New NAFTA and MFP Details - Wednesday, 29 August 2018

Update for August 29th, 2018

NAFTA as we knew it to be in the past has ended thanks to a new U.S. and Mexico Trade Agreement.  According to the Wall Street Journal the U.S. and Mexico announced that an agreement had been reached on the key issues between the two countries but still requires the approval of both the U.S. and Mexican legislatures to be finalized. This week the top trade negotiator for Canada arrived in Washington and has joined in meetings to work on remaining part of a trilateral North American trade pact. 

The agreement reached between the U.S. and Mexico regarding agricultural goods will require no tariffs on each other’s goods and no export subsidies can be used. The original NAFTA firmly established free trade for agriculture and this new deal preserves most of those provisions.

The USDA announced Monday the detailed plans for the Market Facilitation Program which is a direct payment to farmers that will be used in response to recent trade retaliations from China. The application process will open to interested producers on September 4th and can be applied for once their harvest is 100% completed and can report their total production for 2018. MFP applications will be available online at www.farmers.gov/MFP. To be eligible for the program applicants:

  • Must have an ownership interest in the commodity
  • Be actively engaged in farming
  • Have an average adjusted income of less than $900,000 for the tax years of 2014, 2015 and 2016
  • Must comply with the provisions of the Highly Erodible Land and Wetland Conservation regulations.


The initial payment period that begins on September 4th will be calculated by multiplying 50% of the producer’s total 2018 production by the MFP payment rate for that specific commodity. The remaining 50% of the producer’s total 2018 production will be paid at a second MFP rate if the CCC announces a second payment period. MFP payments will be capped per person or legal entity at a combined total of $125,000 for corn, soybeans, cotton, sorghum, wheat, dairy production and hogs.

 

Market Facilitation Program

 

 

Commodity

 

Initial Payment Rate

Est. Initial Payment**

(in $1,000s)

Cotton

$0.06 / lb.

$276,900

Corn

$0.01 / bu.

$96,000

Dairy (milk)

$0.12 / cwt.

$127,400

Pork (hogs)

$8.00 / head

$290,300

Soybeans

$1.65 / bu.

$3,629,700

Sorghum

$0.86 / bu.

$156,800

Wheat

$0.14 / bu.

$119,200

Total

 

$4,696,300

 

** Initial payment rate on 50% of production

Last week we all learned the results of the Pro Farmer Midwest Crop Tour which projected the U.S. corn yield at 177.3 bushels per acre and total crop production of 14.504 billion bushels.  At the current time the USDA has the corn yield estimated at 178.4 bushels per acre with total production of 14.586 billion bushels, which would be the smallest crop production out of the past 3 years. Also keep in mind that ending stocks are currently estimated at 1.68 billion bushels considerably lower than the +2 billion bushels ending stocks in both 2016 and 2017.  This year we planted -1 million fewer corn acres than in 2017 and about ½ million less acres than in 2016. The big question now is how many acres will be planted to corn in 2019 given the ongoing trade issues. The recent estimate adds an additional +5 to +6 million acres to 2019’s corn acres. The graph below from the Van Trump Report shows the comparison between the estimated yields from the Pro Farmer Tour and how they match up with the final USDA yields.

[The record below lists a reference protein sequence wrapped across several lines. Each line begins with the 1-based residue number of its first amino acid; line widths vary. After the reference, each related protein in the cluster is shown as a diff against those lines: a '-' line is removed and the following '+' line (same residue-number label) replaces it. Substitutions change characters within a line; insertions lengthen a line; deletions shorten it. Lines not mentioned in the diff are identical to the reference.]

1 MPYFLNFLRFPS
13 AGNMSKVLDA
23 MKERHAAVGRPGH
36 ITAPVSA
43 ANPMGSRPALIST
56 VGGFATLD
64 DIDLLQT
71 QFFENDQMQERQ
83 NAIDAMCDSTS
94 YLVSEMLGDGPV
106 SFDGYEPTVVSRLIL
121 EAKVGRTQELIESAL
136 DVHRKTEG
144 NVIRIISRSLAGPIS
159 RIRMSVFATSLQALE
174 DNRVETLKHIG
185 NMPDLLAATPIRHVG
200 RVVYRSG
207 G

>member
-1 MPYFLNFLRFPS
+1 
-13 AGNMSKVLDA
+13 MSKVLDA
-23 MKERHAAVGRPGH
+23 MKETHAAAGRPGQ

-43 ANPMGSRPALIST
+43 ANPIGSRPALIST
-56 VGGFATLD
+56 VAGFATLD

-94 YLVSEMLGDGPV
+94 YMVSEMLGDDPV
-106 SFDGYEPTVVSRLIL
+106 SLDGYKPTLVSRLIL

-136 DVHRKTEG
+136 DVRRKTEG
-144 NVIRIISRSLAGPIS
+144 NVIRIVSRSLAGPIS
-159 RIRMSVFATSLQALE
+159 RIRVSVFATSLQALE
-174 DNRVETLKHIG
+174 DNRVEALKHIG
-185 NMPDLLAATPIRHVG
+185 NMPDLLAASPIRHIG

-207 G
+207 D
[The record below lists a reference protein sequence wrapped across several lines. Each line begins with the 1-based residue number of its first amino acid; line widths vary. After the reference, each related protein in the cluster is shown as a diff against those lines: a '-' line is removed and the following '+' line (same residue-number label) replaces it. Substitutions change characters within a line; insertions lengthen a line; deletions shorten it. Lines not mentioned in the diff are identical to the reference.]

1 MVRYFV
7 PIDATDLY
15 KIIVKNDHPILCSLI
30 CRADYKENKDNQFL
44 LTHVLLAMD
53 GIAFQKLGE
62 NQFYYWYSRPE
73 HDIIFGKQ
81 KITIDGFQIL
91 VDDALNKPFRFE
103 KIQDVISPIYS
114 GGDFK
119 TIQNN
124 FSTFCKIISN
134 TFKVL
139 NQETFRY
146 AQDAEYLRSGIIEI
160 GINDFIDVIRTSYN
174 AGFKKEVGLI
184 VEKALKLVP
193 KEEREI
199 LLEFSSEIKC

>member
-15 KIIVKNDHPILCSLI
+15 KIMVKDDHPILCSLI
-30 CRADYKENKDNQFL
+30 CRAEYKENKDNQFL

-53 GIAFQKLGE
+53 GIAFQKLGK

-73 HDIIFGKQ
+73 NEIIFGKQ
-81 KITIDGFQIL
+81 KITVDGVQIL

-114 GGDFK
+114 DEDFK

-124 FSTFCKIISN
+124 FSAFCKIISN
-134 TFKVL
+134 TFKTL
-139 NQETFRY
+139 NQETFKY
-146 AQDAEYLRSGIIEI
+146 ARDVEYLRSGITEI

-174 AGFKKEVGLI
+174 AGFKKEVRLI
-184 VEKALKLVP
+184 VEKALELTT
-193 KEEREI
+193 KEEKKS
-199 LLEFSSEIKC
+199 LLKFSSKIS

The Pro Farmer Midwest Crop Tour results for soybeans indicates we will see a new U.S. record average yield of 53 bushels per acre producing a record 4.633 billion bushels in 2018. The current USDA estimate is a bit lower with an average of 51.6 bushels per acre putting total production at 4.586 billion bushels. Right now the total demand for exports and domestic crush is forecast at 4.256 billion bushels which is very close to where it has been for the past 2 years.  Given the current trade issues some traders are questioning if the USDA is over estimating total soybean demand for this year. The graph below from the Van Trump Report shows the comparison between the estimated yields from the Pro Farmer Tour and how they match up with the final USDA yields.

 

 

Ag Secretary Sonny Perdue said that President Trump called him and has assured him that he wants to see year-around E15 a reality. Perdue hopes that the Trump Administration will have an announcement on the ethanol blend soon and stated that, “there needs to be some rebalance with refiners”. According to Politico the Acting EPA Administrator Andrew Wheeler is in favor of the year-round E15.

Net cash farm income and net farm income are 2 commons measures of the farm sectors profitability.  Inflation adjusted U.S. net farm income is projected to fall by $11.4 billion (14.8%) from a year ago to $65.7 billion in 2018.  Inflation adjusted U.S. net cash farm income is expected to fall by 14.6 billion (13.8%) to $91.5 billion both of these declines are largely due to higher production costs.  In addition government payments are forecast to fall by $2.3 billion (19.1%) in 2018. This government payments forecast does not take in to account the newly announced MFP because it is too soon to know how many producers will enroll and receive payments yet in 2018. (Source USDA-Farm Sector Income and Finances August 30, 2018)

 

The long Labor Day holiday weekend looks to be a wet one for a large portion of the country.  The 5 day forecast shows broad coverage of 1-2” rain across the Corn Belt with localized amounts reaching over 3-4”.

 

The National Weather Service has issued the long range forecast through mid- September which shows above average rainfall with above average temps expected across the Heartland.

 

 

 

 

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